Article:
The Country Of The Mind

He who inhabits the Country of the Mind takes ideas as his stock-in-trade. The inhabitant of this Country likes to read new works, to mull them over, to wrestle with their implications, and to gnaw on them in the same way that an eager puppy scrapes its growing teeth on a steakbone.

And, after a period of digestion, he is ready to test the efficacy of his knowledge in the sandy arena of mental combat. He bravely submits his findings to pubic review.

The active and inquisitive intellect does not overly concern itself with whether something is true or false, because it values ideas for their own sake, and draws creative inspiration from the stimulus that new ideas provide. It also knows that “truth” and “falsity” are relative concepts, and can shift position with startling speed. What was once true, may not be true tomorrow; and what was once false, can appear self-evident in another setting.

More important is it for us to swing our mental machetes through the tangle of vines and brambles of unchallenged knowledge.  We cut our way through, and enjoy the excursion.

Scientific paradigms are like flowers, and young girls: they last while they last. And when they expire, they are replaced by other paradigms that are better suited to the times. Certainty in science is a dangerous thing, as it is in religion.

It has been said that hell hath no fury like an angry theologian; but the same could be said for a piqued scientist whose sacred cow has been gored.

So let us enjoy the process of argumentation and discussion, and not retreat into our dogmatic igloos. I have enjoyed watching a creative mind wrestle with new ideas, and wander new savannahs of the Country of the Mind.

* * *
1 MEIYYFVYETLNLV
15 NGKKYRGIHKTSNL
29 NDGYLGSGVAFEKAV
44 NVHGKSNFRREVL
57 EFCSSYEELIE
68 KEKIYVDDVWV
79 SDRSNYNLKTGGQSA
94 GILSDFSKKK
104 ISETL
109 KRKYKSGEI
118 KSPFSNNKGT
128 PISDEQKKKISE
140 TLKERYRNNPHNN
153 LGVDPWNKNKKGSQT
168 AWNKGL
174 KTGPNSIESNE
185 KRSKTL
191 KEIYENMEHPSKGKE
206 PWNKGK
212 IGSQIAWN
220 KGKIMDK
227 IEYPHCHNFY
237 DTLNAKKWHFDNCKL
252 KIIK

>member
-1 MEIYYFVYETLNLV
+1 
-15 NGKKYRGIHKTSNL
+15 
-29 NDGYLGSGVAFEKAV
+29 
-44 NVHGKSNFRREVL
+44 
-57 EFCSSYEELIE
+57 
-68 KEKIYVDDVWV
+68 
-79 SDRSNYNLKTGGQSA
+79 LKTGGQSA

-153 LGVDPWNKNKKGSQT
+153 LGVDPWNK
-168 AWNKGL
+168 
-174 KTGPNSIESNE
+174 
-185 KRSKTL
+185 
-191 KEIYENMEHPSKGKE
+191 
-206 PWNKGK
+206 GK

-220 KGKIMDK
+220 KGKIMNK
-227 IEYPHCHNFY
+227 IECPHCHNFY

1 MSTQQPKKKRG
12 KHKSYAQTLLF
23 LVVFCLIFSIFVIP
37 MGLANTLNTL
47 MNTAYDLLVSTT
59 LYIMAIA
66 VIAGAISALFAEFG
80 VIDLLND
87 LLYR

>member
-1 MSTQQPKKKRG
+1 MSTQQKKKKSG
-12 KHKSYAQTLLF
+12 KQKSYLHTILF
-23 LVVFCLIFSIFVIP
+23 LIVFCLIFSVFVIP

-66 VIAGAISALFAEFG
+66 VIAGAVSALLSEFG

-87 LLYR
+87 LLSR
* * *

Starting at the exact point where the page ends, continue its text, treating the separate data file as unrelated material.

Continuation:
And this is what really matters here. We wish to be privy to the thought of an active intellect. Who among us can find fault with this?

5 thoughts on “The Country Of The Mind

  1. We find fault in things because at times we overlook other things. Good job by the way hey off topic but anyway you could speak to Roosh to see if he’s doing ok?

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    • He’s doing just fine, Rugby. Intellectually curious people like to grapple with new ideas. It’s part of the creative process. Only a dolt is certain of everything.

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  2. I was really disappointed by the quality of responses to Roosh’s piece on evolution, though I suppose in retrospect I shouldn’t have been. Any quibbles you might have on one point or another are overshadowed by the fact that it asks some really interesting questions. The big one, in my mind, is why under a Darwinian framework do we see people in the west having so few children? If there’s one possible thing evolution should weed out, it would be the desire to be childless. (And I saw one moron write a 5000 word rebuttal to Roosh’s piece that said that Evolution doesn’t “weed out” anything. That’s idiotic. “Natural Selection” is the process by which positive traits are, supposedly, selected. And selecting for a trait is the exact same thing as selecting against its opposite.)

    But instead of using it as a jumping off point for further discussion, people just want to snark, snark, snark. No discussion, no dialogue, not even an intelligent refutation.

    I’ve been considering writing an analysis of it myself, but I don’t think I’ve got a good place to post it that won’t be overrun by jackasses. Maybe the RooshV forums, they’re usually pretty smart…

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    • People love to throw stones, to nitpick, to carp, and to sniff in smugness. It’s natural, I suppose. I agree with you. I personally believe in the standard, orthodox Darwinian interpretation of biological processes. But my personal beliefs are not really relevant here. What matters is that we should have respect for–and applaud–the fact that Roosh obviously put a lot of work into his article. He spent a lot of time writing it. That takes focus, discipline, energy, and effort. Writing articles like this is his way of having an internal dialogue with himself. He’s polishing his ideas, wrestling with implications, and feeling his way. We’re seeing cogitation in action here. This is how the creative process works. So, I say, bravo.

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